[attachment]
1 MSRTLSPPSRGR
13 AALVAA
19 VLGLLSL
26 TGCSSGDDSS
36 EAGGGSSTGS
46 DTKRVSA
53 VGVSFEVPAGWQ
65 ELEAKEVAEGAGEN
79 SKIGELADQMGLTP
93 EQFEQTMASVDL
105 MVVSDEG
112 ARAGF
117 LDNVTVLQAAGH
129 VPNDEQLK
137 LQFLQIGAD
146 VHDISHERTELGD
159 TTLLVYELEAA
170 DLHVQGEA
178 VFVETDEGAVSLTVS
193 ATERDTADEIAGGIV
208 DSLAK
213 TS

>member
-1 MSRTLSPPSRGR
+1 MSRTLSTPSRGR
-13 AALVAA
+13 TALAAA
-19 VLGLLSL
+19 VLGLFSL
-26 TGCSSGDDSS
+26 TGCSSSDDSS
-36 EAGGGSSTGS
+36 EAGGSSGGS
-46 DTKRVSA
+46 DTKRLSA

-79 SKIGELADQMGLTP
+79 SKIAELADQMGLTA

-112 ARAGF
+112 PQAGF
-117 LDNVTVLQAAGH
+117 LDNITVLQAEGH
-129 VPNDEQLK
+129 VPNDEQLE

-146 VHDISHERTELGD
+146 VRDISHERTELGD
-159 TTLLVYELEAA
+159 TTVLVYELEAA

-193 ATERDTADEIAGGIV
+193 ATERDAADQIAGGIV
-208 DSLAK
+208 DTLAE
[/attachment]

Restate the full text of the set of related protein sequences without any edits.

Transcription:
1 MSRTLSPPSRGR
13 AALVAA
19 VLGLLSL
26 TGCSSGDDSS
36 EAGGGSSTGS
46 DTKRVSA
53 VGVSFEVPAGWQ
65 ELEAKEVAEGAGEN
79 SKIGELADQMGLTP
93 EQFEQTMASVDL
105 MVVSDEG
112 ARAGF
117 LDNVTVLQAAGH
129 VPNDEQLK
137 LQFLQIGAD
146 VHDISHERTELGD
159 TTLLVYELEAA
170 DLHVQGEA
178 VFVETDEGAVSLTVS
193 ATERDTADEIAGGIV
208 DSLAK
213 TS

>member
-1 MSRTLSPPSRGR
+1 MSRTLSTPSRGR
-13 AALVAA
+13 TALAAA
-19 VLGLLSL
+19 VLGLFSL
-26 TGCSSGDDSS
+26 TGCSSSDDSS
-36 EAGGGSSTGS
+36 EAGGSSGGS
-46 DTKRVSA
+46 DTKRLSA

-79 SKIGELADQMGLTP
+79 SKIAELADQMGLTA

-112 ARAGF
+112 PQAGF
-117 LDNVTVLQAAGH
+117 LDNITVLQAEGH
-129 VPNDEQLK
+129 VPNDEQLE

-146 VHDISHERTELGD
+146 VRDISHERTELGD
-159 TTLLVYELEAA
+159 TTVLVYELEAA

-193 ATERDTADEIAGGIV
+193 ATERDAADQIAGGIV
-208 DSLAK
+208 DTLAE